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Liberal Hawks, RIP

- Abstract

The inauguration of a new pres-ident in January 2009 seemed to mark the close of an era for American foreign and security policy. Among the chief aims of President Barack Obama was an end to the war in Iraq. That conflict had become synonymous with the presidency of George W. Bush, whose supporters were widely blamed by liberals for what they viewed as a hopeless quagmire.

“The effort to bring about democracy in Iraq brought about instead a collapse in global public support for the United States.” So writes Michael Signer in his new book, Demagogue. Signer, a liberal Democrat now running for lieutenant governor of Virginia, writes of George W. Bush’s stated desire to end tyranny in this century, “It was a Platonic ambition for a decidedly non-Platonic time.” Signer is unlikely to make any pro-war speeches in his bid for lieutenant governor. But among pro-democracy liberals it was not ever thus. Only a few years ago, people like Signer were less “decidedly” sure of the Iraq War’s inadvisability. Indeed, Signer himself sounded an “emphatic yes” to the mission of ending Saddam Hussein’s rule in Iraq by force.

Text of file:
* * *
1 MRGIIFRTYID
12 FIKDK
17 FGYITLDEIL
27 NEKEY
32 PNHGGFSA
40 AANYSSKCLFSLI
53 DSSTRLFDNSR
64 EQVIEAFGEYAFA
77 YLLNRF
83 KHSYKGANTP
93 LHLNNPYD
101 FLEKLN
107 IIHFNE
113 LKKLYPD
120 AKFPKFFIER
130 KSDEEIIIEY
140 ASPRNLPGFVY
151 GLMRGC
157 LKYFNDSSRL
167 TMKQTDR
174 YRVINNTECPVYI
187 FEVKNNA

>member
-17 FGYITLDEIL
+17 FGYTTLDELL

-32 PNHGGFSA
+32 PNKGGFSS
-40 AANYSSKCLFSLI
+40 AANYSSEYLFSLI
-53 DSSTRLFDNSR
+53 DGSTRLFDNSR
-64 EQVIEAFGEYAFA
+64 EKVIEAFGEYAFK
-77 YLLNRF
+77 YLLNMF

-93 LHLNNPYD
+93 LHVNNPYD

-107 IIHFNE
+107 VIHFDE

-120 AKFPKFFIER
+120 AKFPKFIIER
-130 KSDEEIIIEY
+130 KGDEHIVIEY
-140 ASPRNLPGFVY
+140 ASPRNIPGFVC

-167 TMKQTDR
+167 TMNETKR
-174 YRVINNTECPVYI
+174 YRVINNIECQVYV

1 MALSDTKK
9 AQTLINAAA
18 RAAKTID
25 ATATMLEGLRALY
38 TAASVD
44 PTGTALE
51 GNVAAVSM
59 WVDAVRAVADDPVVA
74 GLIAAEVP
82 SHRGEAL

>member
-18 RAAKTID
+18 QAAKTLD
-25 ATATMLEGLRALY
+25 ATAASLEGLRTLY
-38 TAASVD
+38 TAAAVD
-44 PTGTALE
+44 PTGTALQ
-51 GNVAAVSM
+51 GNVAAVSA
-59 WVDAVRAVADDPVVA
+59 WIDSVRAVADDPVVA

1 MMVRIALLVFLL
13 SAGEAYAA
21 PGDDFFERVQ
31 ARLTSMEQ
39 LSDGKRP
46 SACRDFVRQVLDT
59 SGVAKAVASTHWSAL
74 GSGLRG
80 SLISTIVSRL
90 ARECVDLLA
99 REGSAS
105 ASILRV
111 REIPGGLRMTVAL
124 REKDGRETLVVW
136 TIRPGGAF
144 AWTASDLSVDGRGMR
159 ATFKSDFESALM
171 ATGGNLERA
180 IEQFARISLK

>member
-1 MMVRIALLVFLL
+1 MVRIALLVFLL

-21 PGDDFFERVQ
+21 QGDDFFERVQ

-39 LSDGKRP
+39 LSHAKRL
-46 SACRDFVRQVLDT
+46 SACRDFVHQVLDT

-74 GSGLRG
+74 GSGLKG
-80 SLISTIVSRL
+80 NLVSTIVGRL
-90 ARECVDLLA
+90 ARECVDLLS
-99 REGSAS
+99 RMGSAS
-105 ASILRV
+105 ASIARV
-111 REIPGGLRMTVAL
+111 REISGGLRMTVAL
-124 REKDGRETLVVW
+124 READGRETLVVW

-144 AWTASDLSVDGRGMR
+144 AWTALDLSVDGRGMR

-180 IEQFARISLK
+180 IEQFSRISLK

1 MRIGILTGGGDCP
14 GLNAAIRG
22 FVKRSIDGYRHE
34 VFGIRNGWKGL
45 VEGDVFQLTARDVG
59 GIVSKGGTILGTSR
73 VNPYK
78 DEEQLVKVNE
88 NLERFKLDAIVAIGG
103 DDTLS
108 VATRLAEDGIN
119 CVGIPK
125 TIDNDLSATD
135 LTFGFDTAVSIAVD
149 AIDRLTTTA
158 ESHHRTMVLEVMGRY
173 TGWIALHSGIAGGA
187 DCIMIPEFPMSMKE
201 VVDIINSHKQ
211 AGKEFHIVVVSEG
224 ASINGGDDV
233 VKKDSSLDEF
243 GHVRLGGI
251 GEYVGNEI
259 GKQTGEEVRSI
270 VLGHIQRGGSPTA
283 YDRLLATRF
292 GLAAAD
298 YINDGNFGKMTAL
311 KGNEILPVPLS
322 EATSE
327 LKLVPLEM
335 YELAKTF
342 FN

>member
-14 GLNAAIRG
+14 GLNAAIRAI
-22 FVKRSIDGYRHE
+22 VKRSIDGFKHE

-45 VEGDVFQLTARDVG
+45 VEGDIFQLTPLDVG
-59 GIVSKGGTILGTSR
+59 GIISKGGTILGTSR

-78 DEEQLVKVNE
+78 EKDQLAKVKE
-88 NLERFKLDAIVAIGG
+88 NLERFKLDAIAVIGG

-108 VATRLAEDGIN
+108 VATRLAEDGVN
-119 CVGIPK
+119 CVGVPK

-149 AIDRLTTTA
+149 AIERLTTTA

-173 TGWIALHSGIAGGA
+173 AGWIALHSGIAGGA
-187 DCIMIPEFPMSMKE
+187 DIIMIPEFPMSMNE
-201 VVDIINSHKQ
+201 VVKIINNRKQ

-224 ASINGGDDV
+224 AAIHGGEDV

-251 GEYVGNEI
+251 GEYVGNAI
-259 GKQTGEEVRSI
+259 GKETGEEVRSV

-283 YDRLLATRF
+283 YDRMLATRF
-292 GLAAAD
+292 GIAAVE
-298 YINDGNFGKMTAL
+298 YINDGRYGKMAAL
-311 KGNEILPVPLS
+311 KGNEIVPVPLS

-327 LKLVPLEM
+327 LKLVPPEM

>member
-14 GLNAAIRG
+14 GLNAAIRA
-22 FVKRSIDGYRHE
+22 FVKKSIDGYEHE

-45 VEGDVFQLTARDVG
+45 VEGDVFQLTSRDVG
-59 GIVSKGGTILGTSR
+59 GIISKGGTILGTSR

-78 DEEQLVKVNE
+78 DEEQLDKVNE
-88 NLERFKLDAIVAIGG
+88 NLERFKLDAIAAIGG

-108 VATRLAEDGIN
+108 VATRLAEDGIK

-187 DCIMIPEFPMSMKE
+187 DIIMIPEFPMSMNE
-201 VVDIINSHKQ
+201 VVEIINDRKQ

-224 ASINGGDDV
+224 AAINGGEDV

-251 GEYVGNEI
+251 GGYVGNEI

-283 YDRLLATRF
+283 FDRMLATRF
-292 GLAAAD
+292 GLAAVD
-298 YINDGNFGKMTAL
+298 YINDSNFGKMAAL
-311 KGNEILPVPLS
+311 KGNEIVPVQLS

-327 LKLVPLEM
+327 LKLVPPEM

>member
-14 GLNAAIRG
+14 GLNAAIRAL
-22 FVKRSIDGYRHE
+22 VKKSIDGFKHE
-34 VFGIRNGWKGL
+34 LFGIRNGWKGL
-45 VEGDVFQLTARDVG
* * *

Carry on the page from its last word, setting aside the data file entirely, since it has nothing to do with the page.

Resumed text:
About the Author

Abe Greenwald is the senior editor of COMMENTARY and writes regularly for our blog.